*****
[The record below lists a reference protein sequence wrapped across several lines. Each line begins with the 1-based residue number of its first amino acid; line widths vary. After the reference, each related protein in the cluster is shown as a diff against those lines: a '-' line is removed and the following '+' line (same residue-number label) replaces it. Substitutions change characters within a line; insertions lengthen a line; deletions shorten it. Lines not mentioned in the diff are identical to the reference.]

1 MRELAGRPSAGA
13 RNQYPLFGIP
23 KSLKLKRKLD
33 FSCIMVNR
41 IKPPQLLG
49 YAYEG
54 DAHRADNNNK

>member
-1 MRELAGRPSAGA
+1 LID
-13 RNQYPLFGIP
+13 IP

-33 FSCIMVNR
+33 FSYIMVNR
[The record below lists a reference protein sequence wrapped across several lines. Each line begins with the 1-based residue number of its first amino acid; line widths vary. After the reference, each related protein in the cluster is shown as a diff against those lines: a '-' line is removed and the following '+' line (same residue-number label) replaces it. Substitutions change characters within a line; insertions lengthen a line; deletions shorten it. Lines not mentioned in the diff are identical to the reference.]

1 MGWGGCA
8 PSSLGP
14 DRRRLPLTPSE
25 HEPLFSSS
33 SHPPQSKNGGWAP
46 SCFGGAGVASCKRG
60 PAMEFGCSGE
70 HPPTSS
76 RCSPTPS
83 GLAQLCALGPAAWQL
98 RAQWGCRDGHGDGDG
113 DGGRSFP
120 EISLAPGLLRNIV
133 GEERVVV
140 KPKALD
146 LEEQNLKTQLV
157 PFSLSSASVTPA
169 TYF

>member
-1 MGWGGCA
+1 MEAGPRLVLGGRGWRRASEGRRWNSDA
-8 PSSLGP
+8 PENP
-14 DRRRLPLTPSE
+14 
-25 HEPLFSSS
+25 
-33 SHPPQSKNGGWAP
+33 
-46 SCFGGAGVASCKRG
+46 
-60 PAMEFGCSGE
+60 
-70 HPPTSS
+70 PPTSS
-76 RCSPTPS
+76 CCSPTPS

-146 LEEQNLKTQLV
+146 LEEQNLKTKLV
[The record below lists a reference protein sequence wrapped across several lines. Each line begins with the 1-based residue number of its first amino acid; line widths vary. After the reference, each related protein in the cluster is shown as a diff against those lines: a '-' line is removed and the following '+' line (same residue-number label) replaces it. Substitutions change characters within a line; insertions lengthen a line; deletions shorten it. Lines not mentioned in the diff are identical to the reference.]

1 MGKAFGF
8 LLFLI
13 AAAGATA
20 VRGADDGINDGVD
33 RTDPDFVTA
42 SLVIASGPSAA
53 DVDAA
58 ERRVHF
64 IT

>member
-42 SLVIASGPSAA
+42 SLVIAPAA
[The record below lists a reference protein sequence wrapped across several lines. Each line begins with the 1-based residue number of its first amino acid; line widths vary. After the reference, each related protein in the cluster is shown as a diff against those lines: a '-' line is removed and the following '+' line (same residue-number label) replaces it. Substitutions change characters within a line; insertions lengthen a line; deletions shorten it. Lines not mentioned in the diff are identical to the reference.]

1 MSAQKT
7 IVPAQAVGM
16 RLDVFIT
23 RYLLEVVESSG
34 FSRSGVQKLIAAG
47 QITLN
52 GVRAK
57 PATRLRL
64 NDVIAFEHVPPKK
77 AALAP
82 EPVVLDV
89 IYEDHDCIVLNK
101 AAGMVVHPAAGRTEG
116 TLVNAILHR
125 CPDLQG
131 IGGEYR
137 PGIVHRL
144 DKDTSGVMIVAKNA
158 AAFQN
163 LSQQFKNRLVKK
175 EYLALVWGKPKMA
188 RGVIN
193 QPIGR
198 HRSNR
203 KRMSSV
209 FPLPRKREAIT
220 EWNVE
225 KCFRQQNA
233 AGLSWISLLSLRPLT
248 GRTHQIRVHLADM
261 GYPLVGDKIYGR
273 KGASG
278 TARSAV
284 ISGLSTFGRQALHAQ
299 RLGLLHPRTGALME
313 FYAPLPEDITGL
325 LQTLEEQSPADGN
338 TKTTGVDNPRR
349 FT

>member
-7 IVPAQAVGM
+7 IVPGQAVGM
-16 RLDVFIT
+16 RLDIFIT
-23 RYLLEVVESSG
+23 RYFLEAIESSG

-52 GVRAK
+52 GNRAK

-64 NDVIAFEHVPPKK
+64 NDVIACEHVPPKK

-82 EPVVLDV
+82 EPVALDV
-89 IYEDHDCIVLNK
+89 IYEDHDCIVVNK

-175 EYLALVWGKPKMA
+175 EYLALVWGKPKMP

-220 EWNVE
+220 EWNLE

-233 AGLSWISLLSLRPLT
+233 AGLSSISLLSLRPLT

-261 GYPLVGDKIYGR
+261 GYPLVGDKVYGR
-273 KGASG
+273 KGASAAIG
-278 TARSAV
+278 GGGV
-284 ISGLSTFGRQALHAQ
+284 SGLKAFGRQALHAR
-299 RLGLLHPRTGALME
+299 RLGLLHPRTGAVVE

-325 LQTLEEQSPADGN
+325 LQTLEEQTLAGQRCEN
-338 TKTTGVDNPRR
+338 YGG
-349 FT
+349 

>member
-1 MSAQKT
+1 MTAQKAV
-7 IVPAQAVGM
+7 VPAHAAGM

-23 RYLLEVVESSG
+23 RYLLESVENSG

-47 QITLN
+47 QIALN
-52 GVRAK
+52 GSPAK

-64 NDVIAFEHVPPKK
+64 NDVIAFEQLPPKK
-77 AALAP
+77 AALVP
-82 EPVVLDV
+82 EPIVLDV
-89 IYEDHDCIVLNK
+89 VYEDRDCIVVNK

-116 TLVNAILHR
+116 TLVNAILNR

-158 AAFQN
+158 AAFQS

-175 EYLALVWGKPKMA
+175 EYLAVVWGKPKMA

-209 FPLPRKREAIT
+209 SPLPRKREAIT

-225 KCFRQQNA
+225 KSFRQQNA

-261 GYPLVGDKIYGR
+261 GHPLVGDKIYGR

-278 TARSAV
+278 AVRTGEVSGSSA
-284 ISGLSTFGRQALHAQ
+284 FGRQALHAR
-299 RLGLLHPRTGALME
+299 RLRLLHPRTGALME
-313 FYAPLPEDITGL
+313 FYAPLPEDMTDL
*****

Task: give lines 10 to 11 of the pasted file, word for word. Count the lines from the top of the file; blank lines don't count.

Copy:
-1 MRELAGRPSAGA
+1 LID